Today we conclude our review of the 1993 Amelia Earhart Symposium, held at The Flying Lady restaurant in Morgan Hill, Calif., organized by AES founder and President Bill Prymak and attended by nearly all the leading researchers and authors of the Earhart disappearance.
Names in bold capitals and other caps emphasis Prymak’s; all other bold emphasis mine.
A.E.S. SYMPOSIUM AUGUST 27-29th, 1993
LIST OF PRINCIPAL SPEAKERS
IRV PERCH: You can’t describe this guy as a “character”; there’s’ simply too much depth, warmth and charisma behind this man . . . his welcoming speech will be well remembered for the story of his 150 pair of white overalls . . . “What a character!” Hey! . . . I did say it! He IS a character!
BILL PRYMAK: Introducing principal speakers, special guests such as Bill and Nandine Southern, Bill being Neta Snook’s son; Irene & John Bolam, and a host of others. Pat Ward of the 99s a very special attendee; helped Bill immeasurably thru the early days of AES.
DON WILSON: Author of upcoming book Amelia Earhart: Lost Legend, has done a superb job of putting together an anthology of all the eye witnesses in the South Pacific associated with events immediately after July 2, 1937.
COL. ROLLIN REINECK: Describing his untiring efforts to initiate Congressional legislation to release State Dept. files that are still precluded from public scrutiny. His handouts to all attendees to be forwarded as detailed on the handout are vital to our cause: every attendee is urged to act on it! It only takes five minutes: Let’s do it NOW!
JOE GERVAIS: 1960, first AE investigation. Went to Saipan several times to interview native witnesses, first trip 1961. Visited Japan, Howland Island, Lae, Truk, Marshall Islands all in search of information leading to a solution. Joe supplied all research data for Joe Klaas’ book Amelia Earhart Lives (1970), which was nominated for COLUMBIA UNIVERSITY PULITZER PRIZE in 1971 [and later pulled from all bookstores after Irene Bolam sued the publisher for defamation]. Joe to this day still keeps up a torrid pace on his quest for the truth. One of the true icons in Earhart research.
JOE KLAAS: Author of Amelia Earhart Lives (see above) . . . book now a rare classic fetching upwards of $125/copy. Felt Howard Hughes put substantial “heat” on himself and Gervais after their book suggested that possibly Japanese obtained Zero Fighter blueprints from Hughes. Hughes had great respect for the two Joes, who jointly earned approximately 30 combat medals between them. They were told by Hughes’ henchmen, “If it were not for their combat records, they would have been squashed like bugs.” A very strange story indeed.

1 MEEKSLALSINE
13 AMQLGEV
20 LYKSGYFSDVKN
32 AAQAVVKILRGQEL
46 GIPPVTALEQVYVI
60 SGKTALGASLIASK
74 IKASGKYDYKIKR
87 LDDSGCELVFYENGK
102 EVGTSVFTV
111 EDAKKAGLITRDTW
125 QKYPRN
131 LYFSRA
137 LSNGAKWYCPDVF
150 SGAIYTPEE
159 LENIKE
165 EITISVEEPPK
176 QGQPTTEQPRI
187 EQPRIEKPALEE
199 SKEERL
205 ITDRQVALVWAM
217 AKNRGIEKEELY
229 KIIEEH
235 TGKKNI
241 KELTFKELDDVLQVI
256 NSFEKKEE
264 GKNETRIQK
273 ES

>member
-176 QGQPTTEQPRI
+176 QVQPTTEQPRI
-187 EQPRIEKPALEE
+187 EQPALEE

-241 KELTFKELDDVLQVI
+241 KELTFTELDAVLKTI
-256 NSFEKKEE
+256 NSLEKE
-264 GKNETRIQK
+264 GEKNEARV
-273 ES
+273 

ELGEN LONG: Put forth his theory that AE simply ran out of fuel and ditched approx. 40-75 miles NW of Howland Island. Mr. Long was heatedly contested on his position by several researchers, but, as is with AES policy, all sides are given time to plea their case.
ED MELVIN: A close associate of Art Kennedy, who was her chief engine mechanic prior to her last flight, and Ed thinks AE was approached by one of the military services to survey, not spy, on Japanese installations in the Pacific. Gave detailed insight on the personal life and accomplishments of Kennedy.
PAUL RAFFORD: Gave a detailed lecture on the radio analysis of the final flight . . . brought up serious questions re: events at Miami, where she spent one week, touching on issues as removing the 250 ft. reel-in antenna, how she blatantly refused a Pan American radio crystal that would give better coverage over the vast Pacific, how a ADF loop was installed on a “new” airplane, and the strange conduct by Amelia re: radio transmissions during her final hours. Technically, a superb presentation.
ANN PELLEGRENO telling of her appearance at the 1976 99/Zonta meeting at which a “shorter” Irene Bolam was to speak. (I wish the SYMPOSIUM could have made more time for Ann to tell of her fascinating trip around the world in an Electra 10, replicating the Amelia Earhart flight thirty years later–ED.) Ann was our helpful GOFER GAL!
BUDDY BRENNAN who has done much research in the Pacific, and is author of the book Eyewitness to the Execution: The Odyssey of Amelia Earhart (1988), tells of his interview with BILAMON AMARON, who treated in 1937 at Jaluit the wounds of two American flyers, one a woman, and who saw a twin-engine silver airplane, Japanese, on the fantail of the Japanese ship.
GENE TISSOT related how his dad was her mechanic on the VEGA and went to Hawaii with her to prep the plane for its historic flight to Oakland. “Amelia was an average pilot,” states his dad.
ELLIS BAILEY told how during the Saipan invasion in WWII remains of two flyers, purportedly downed before the war, were secretly transported away from the Island of Saipan.
JO ANN RIDLEY: Co-author of the fascinating book High Times, Keeping ‘Em Flying, recounting interesting tidbits from her book regarding Art Kennedy and his close relationship with Amelia. Jo Ann did for AES all the grunt work of putting together a superb detailed record of the entire SYMPOSIUM . . . available upon request.
ALBERT BRESNIK: set up a magnificent display of photos he personally took of Amelia. Albert was the only person at the SYMPOSIUM who had personal contact with Amelia Earhart, and his talk sharing with us his private time with Amelia was very moving.
NOTICE! Albert has shown the AES a proof of the group photo taken at the SYMPOSIUM: it’s a great memento, and it’s a MUST for everybody who attended: Send $10.00 for each mounted copy (8½ x 11) to:
16843 Sunset Blvd.
Pacific Palisades, CA. 90272
Telephone 310 454-1825
JERRY STEIGMANN: Our most provocative speaker of the entire SYMPOSIUM. Jerry is an ex-NYPD forensic specialist who has carried on his research on the AE mystery for over 40 years, and his dogged investigations have led him to some startling conclusions: